Makalima proves she’s fully game

Coaches and club managers frown when they see their games will be officiated by a woman, sometimes even asking to see her credentials, while players often try to charm their way out of being booked.

UP FOR THE CHALLENGE: Top flight football referee Akhona Makalima Picture: SINO MAJANGAZA

But that does not intimidate the only Absa Premiership woman referee, Akhona Makalima.

The top flight referee, born in Engculu village in Ngqamakhwe, has had to prove herself in the middle of the park in the male dominated field.

She showed once again at the weekend during the Premier’s Cup clash between Chippa United and Kaizer Chiefs at Sisa Duskashe Stadium in Mdantsane, when she did not hesitate to red-card Sibusiso Khumalo for a professional foul, that she is no walkover.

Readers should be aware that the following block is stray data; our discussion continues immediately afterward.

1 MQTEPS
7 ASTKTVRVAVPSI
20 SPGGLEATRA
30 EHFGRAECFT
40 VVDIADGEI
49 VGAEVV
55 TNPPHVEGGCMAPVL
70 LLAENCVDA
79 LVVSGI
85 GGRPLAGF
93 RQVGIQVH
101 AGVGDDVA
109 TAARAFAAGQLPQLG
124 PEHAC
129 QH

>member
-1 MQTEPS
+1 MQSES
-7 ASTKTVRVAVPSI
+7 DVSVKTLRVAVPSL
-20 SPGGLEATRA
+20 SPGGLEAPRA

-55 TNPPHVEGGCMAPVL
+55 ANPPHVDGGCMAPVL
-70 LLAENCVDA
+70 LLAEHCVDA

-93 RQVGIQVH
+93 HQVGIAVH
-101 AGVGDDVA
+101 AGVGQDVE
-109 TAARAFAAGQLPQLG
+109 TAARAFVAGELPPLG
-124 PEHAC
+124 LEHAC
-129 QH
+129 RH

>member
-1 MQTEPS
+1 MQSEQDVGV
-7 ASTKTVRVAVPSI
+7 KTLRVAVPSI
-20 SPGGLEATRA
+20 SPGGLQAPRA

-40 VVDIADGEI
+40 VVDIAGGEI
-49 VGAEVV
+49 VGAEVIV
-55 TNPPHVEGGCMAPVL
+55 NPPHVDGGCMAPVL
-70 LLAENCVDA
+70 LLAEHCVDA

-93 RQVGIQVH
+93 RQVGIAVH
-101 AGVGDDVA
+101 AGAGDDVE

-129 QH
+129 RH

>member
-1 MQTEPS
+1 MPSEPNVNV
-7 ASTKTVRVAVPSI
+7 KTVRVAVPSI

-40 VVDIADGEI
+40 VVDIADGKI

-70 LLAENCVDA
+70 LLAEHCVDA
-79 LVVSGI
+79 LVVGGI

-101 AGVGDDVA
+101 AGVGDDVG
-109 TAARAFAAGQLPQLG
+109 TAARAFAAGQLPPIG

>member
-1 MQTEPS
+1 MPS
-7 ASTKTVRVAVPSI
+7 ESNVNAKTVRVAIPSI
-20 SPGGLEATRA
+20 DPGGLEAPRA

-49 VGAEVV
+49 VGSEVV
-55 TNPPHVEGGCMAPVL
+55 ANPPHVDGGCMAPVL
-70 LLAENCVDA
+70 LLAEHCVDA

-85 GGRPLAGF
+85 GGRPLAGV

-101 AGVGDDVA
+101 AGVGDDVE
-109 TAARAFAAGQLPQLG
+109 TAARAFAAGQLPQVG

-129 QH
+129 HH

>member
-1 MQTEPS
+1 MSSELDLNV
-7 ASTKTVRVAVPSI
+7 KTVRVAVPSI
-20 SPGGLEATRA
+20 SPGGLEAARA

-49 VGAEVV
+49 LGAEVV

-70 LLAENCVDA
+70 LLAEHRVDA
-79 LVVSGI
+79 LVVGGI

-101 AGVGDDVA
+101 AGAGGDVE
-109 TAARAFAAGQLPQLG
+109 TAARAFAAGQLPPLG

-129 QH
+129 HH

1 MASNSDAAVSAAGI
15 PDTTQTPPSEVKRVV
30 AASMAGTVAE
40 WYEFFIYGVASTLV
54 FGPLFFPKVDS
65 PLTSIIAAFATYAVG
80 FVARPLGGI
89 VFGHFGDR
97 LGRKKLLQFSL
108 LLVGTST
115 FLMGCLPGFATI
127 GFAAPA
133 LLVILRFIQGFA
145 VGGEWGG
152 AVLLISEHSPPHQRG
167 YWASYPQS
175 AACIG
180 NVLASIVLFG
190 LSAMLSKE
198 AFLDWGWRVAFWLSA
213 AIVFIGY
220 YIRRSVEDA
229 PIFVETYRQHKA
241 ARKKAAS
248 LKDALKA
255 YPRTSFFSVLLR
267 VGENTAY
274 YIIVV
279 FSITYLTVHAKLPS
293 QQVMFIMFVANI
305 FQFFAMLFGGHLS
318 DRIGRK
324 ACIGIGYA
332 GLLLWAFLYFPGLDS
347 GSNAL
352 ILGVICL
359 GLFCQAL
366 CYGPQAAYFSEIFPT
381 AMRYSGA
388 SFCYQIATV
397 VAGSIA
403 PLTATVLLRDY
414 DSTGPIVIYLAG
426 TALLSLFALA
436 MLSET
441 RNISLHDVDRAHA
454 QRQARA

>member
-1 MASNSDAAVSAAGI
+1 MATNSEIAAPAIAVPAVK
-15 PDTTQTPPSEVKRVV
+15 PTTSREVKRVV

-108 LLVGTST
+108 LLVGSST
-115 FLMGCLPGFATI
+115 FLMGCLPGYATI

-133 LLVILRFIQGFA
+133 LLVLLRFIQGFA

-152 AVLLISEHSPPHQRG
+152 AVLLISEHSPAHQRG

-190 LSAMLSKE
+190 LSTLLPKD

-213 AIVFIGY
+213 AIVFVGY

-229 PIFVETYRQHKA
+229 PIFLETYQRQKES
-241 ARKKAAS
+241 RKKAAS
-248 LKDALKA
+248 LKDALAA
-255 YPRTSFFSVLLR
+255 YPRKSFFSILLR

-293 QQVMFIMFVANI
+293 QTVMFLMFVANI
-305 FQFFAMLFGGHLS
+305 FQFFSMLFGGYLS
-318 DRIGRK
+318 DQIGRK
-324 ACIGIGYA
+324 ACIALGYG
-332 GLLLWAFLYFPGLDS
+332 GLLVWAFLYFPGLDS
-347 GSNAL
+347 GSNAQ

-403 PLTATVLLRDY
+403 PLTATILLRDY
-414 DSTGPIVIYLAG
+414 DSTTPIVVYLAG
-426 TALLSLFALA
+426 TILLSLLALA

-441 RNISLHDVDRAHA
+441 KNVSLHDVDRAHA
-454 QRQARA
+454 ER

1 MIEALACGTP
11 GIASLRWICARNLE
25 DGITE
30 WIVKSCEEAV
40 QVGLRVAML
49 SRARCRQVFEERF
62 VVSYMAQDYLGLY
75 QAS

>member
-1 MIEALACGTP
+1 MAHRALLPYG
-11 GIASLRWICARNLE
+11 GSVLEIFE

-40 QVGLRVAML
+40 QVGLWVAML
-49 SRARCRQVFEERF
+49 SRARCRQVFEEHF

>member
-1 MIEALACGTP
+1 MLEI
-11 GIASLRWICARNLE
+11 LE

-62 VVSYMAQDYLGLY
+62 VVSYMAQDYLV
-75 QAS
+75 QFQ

“It was a beautiful day at Sisa Dukashe, with a massive turnout from soccer lovers. It is a great honour to work in front of your own people, though sometimes you can be shaken by a crowd,” she said.

“During the game I am only focusing on the 22 players and the fouls and misconduct. My duty is to enforce the law of the game and allow them to play fair.

“After the game I need to watch the match and be able to see what I did wrong and right and [see] points of improvement.”

Babes Wempempe, as the 28-year-old is affectionately known in football circles, has handled SAB regional League, ABC Motsepe League, PSL and Banyana Banyana games.

She hopes to one day officiate at a Fifa World Cup.

She told the Daily Dispatch that because she is a female in a male-dominated field, she has had to work twice as hard as her male counterparts.

“Being a lady referee comes with so many challenges. People do not have faith in you. Players take advantage, managers and coaches frown when they see that their games are blown by a lady. Sometimes they even want proof of my appointment,” she chuckled.

Makalima played softball and soccer and took part in athletics in school.

“I stopped playing soccer [because] there were not many activities for ladies’ soccer and no development.”

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